Turkey and IS Might Share More Than a Border

German Kurds protest Turkish inaction in Kobane. 2011. (Roger Blackwell/Flickr Creative Commons)
German Kurds protest Turkish inaction in Kobane. 2011. (Roger Blackwell/Flickr Creative Commons)
German Kurds protest Turkish inaction in Kobane. 2011. (Roger Blackwell/Flickr Creative Commons)

A former communications technician for the Islamic State (IS) has written an op-ed lamenting his participation in IS and, more importantly, claiming Turkey to be an ally to the terrorist organization. Sherko Omar (his pseudonym for Newsweek) said he became disillusioned, eager to abscond from the group after experiencing their unchecked brutality in the battlefield—a sharp contrast to the kindness they showed him when he arrived at their border camp on the way to fight the tyrannical Assad Regime.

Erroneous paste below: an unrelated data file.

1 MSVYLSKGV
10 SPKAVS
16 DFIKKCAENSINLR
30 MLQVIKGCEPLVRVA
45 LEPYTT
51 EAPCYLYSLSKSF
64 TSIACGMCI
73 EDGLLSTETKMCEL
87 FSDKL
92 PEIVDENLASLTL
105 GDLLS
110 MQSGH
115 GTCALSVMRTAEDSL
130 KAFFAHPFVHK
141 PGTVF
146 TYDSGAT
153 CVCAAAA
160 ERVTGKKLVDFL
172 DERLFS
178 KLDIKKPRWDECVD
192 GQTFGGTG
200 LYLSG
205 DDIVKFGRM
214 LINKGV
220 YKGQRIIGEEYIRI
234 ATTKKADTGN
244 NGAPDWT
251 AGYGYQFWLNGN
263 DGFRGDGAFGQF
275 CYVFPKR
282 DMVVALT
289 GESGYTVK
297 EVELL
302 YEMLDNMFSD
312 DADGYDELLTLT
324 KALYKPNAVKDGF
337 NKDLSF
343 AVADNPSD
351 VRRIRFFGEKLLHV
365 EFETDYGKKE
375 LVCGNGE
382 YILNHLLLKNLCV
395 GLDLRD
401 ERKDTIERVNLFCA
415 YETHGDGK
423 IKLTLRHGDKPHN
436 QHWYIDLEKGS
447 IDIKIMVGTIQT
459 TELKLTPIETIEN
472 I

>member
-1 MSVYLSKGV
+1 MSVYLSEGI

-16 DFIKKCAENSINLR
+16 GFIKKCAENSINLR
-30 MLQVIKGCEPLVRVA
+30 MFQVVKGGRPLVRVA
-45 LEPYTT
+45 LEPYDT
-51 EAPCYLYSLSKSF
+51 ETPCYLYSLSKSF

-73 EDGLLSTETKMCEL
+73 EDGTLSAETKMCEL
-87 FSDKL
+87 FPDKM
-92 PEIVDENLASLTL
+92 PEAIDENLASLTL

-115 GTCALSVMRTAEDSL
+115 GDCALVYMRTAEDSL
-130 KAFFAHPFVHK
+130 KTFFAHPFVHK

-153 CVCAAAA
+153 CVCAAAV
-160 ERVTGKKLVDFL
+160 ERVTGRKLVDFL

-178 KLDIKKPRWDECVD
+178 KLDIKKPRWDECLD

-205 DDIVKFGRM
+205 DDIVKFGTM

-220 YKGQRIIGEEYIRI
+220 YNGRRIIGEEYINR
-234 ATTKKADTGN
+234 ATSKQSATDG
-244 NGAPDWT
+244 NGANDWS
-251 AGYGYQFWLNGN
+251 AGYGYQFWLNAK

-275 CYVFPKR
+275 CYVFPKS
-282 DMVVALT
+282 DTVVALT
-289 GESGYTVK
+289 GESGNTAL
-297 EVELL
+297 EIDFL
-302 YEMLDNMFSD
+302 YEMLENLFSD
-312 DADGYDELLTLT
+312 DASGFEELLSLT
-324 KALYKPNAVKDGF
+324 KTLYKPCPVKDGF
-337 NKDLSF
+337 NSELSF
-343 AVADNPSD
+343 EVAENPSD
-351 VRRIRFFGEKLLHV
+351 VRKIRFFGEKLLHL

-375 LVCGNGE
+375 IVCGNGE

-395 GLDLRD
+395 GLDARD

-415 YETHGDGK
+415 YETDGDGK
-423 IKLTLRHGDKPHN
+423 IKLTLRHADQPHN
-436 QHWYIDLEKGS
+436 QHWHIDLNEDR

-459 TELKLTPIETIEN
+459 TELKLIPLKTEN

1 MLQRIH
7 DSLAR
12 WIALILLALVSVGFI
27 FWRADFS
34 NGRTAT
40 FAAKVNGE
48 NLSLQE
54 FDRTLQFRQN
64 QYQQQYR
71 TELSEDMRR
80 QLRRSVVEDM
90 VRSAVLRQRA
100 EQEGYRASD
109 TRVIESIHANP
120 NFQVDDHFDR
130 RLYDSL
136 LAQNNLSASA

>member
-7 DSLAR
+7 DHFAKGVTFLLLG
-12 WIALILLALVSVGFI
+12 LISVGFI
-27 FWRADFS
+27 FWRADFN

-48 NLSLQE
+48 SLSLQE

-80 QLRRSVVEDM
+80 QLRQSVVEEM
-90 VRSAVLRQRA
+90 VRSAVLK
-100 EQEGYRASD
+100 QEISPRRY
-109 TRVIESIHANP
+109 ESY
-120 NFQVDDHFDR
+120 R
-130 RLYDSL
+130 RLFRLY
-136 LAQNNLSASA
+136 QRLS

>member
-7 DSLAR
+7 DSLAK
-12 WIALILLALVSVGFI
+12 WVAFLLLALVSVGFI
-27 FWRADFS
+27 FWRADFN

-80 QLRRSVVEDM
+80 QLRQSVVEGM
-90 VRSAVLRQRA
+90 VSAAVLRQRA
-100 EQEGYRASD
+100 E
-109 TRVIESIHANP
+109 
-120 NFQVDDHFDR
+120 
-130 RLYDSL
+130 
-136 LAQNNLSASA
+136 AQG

“At the start, we thought that to leave would be a betrayal because the IS men at the camp gave us food, clothes and whatever else we needed. We also thought that if they were fighting against the regime of Syria then we should just join them to save the Syrians.”

He soon felt trapped and afraid to escape. It wasn’t until he surrendered himself to the National Army of Syrian Kurdistan and proved himself unaffiliated with the violence that he was freed from prison and disassociated with IS. Now, his testimony might prove useful for uncovering Turkish policy towards IS. Kobane, the territory of a decisive battle between IS and its international opposition, might just be a microcosm of a large strategy at play. Omar reflected on his experience accompanying members of the organization along the Turkish border: